Social media breeds biased information

Two-thirds of Americans get at least some of their news from social media, an all-time high according to Pew Research Center.


AP U.S. government teacher Mike Egner lectures his class on the current state of the executive branch Jan. 28. Egner is the moderator of the Current Events club because he wanted to expose members of different grades to the news he talks about every day with his government classes. photo by Katie Massman

by Lily Hart, Editor-in-Chief

The only question that social studies teacher Mike Egner has for those who choose to get their news exclusively from social media is “why?”

According to a Pew Research Center report, two-thirds of Americans get their news at least in part from social media as of August 2017. Pew attributes this to being a part of the upward trend of more and more people seeking news from media sites.

“A lot of people — I don’t know why — believe that social media is the only way to get news, Egner said. “In my opinion, it’s probably the worst way to get news because you’re never sure of the source.”

According to Peter Suciu from Forbes, “bias that might not exist in the actual pages of the newspapers does unfortunately have a way of showing up on social media.” With this sentiment in mind, Egner not only advocates for people to stay informed, but he believes in diversifying one’s news sources. As an active follower of current events, he has a portfolio of news sources he draws from. This includes network and cable news channels, and ranges from CNN to Fox News. 

“Why not benefit yourself by giving yourself a range of different sources to consult, so that you can be the one to decide what the ‘real news’ is,” Egner said. “Remember what I say all the time — personal responsibility. If you don’t make the effort yourself to increase your knowledge about an issue or a candidate or an event then nobody can help you.” 

Current Events Club co-president Molly Langdon attributes the unreliability of social media-generated news to this bias.

“You shouldn’t be looking for your news to see what other people think about it, it’s what you think about it,” Langdon said. “If you find a source that’s not credible, it’s going to be what someone else thinks about it, and then the freedom of how you read things is almost taken away because you’re being forced into this opinion because it’s believed to be a fact now.” 

Both Langdon and senior Molly Sexton want to emphasize that young kids are especially at risk for consuming “fake news” or inaccurate accounts of current events now that it is more commonplace for them to be online and on social media.

“Kids are younger and younger on social media, they’ll just believe anything,” Sexton said. “My brother is 11 and he does all the social media stuff and I don’t think he has the knowledge to know what’s true and what’s not true. I think that’s the tough part of it.”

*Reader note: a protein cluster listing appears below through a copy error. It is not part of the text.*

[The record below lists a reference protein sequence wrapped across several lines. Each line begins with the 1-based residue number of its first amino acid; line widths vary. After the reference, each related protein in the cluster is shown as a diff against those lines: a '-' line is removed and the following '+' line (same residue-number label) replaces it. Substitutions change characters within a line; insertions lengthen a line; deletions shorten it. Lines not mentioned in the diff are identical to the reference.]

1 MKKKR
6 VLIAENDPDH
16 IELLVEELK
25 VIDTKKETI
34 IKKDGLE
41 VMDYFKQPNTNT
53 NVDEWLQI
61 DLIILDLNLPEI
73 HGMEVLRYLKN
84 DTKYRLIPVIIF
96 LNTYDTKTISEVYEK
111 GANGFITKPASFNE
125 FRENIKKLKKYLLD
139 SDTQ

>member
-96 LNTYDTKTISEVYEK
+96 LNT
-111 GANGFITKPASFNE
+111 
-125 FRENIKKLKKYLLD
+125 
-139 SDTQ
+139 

Sexton primarily gets her news from Twitter but acknowledges this news source’s downsides. She cross references her news with other sources, such as other Twitter accounts or official news sites, to make sure she is getting unbiased information.

“[Twitter is] just the most convenient,” Sexton said. “Occasionally I’ll go off and look at other articles, but I also like to see what individual people who aren’t news reporters or journalists have to say. Unless I hear it from multiple accounts, then I can’t assume that it’s 100% true.”

Langdon agrees that Twitter can be a vessel for news but that it is not necessarily accurate news in itself.

“I think people tweeting is definitely a way to keep up if you want to know what’s in the news. I think people tweet about the news, but I don’t think tweeting is news,” Langdon said. “Like when President Trump decides to make a tweet about something that’s already been published, that’s already been news, he’s just making it news for the people who maybe don’t check the sources.”

Although they get their news from different media, Egner, Langdon and Sexton agree that there is an importance to keeping up with the news and share a passion for current events. Langdon especially emphasizes its social aspect.

“I think [keeping up with the news] is really important because if you walk around not knowing anything, then you don’t really have much to talk to people about,” Langdon said. “I like to start conversations… It’s also so that you can talk to people of other generations, too” 

As Current Events Club moderator, Egner wanted to expose members of different grades to the news he talks about every day with his government classes. 

“I don’t use my phone as much as a lot of people do, but I sure use it a lot more than I used to… before I started teaching government class,” Egner said. “Because I want to be able to share with you guys!”

His opinion on keeping up with domestic and international news is rooted in creating informed opinions on current events.

“If you trust other people to formulate your opinions, God help you, and the rest of the people in this country,” Egner said. “That’s not how a democracy is supposed to work. There’s just so much [news]. You have to discriminate. You have to choose.”